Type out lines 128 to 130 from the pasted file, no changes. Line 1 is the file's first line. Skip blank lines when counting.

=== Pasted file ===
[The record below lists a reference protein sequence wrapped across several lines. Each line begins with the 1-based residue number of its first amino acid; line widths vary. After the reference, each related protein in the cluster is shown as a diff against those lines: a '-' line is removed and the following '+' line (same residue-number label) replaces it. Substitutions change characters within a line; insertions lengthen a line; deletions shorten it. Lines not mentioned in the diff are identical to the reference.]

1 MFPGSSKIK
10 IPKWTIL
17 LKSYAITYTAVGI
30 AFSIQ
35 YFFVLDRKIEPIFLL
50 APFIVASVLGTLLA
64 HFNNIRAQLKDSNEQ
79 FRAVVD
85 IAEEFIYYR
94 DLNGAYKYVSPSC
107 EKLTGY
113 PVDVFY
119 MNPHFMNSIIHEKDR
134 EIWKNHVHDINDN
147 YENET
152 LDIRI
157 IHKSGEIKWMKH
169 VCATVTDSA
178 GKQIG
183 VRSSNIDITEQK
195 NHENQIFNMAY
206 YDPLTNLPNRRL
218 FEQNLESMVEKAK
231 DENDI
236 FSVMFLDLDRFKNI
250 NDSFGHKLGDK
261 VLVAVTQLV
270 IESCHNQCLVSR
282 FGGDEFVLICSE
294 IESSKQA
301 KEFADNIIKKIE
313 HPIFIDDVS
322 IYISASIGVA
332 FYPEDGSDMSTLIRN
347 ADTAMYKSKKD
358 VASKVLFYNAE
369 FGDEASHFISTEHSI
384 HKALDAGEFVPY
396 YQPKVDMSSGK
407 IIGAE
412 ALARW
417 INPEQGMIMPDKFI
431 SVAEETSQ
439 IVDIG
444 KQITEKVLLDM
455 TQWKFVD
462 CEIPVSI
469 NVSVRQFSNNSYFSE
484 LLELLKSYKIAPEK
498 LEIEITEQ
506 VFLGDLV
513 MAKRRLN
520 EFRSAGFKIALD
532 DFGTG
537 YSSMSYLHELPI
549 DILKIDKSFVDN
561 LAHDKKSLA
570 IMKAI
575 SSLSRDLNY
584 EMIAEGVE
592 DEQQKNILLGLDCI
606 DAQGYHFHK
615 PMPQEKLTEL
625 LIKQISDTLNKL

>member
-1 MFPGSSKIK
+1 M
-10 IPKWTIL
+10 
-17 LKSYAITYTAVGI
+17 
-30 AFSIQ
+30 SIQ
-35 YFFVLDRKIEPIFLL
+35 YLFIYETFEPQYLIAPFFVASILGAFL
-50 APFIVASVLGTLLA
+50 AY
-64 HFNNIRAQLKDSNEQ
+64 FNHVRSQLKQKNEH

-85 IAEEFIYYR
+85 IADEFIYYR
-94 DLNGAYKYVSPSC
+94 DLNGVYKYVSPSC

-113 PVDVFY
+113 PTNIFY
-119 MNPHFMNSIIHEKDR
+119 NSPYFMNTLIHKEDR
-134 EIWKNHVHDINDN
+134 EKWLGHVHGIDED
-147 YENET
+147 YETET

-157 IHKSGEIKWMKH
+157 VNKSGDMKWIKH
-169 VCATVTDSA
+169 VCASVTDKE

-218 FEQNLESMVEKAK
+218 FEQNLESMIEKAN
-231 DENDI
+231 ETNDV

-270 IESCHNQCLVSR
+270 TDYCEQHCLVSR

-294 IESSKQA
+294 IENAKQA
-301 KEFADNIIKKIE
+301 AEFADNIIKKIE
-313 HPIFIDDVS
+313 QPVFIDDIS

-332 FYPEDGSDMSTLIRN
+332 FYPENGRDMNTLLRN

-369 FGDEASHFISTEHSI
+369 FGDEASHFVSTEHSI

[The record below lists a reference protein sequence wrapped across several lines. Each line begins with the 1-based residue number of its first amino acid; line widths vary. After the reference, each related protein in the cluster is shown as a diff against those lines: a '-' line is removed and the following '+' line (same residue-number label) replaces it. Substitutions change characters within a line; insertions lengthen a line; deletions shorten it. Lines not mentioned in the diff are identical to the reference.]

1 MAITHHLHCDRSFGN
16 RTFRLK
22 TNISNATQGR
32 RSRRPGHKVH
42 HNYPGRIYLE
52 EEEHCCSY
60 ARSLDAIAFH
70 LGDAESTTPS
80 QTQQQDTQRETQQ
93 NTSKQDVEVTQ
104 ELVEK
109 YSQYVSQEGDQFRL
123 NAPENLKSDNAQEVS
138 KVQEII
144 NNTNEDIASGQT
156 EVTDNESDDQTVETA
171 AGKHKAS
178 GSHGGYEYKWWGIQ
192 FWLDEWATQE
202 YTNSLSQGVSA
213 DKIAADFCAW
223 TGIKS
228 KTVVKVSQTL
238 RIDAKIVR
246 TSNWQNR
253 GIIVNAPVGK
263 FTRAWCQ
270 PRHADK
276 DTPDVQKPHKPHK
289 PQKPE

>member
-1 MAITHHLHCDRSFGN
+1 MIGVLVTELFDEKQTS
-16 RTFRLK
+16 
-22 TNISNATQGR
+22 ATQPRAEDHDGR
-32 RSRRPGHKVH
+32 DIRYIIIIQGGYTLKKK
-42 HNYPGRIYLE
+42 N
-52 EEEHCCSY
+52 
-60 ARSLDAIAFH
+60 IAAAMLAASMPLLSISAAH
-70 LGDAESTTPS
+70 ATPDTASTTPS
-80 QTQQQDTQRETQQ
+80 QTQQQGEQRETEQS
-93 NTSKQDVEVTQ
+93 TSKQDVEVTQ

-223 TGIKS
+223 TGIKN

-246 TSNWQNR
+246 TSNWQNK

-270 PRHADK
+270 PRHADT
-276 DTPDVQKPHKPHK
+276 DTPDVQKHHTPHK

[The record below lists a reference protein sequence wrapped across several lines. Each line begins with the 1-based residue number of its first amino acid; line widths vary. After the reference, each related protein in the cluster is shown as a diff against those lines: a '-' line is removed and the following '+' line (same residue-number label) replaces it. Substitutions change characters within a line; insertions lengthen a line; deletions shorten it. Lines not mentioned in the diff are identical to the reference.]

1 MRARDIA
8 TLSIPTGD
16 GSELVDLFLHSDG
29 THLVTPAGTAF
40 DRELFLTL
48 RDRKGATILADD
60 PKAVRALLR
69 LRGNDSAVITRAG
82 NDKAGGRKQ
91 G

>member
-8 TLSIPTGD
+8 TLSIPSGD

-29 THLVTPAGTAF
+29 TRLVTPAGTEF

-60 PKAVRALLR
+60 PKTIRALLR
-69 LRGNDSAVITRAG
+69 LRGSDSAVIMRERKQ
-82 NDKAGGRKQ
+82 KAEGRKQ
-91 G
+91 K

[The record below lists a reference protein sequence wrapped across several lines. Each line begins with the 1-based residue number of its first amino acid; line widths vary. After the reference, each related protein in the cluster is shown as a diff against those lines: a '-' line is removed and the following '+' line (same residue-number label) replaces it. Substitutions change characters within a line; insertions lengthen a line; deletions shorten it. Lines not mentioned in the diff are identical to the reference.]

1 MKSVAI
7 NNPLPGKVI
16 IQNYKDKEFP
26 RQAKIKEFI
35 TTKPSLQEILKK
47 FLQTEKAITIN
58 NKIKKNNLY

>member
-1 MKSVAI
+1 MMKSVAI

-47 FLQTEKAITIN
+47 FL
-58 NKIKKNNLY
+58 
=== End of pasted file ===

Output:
144 NNTNEDIASGQT
156 EVTDNESDDQTVETA
171 AGKHKAS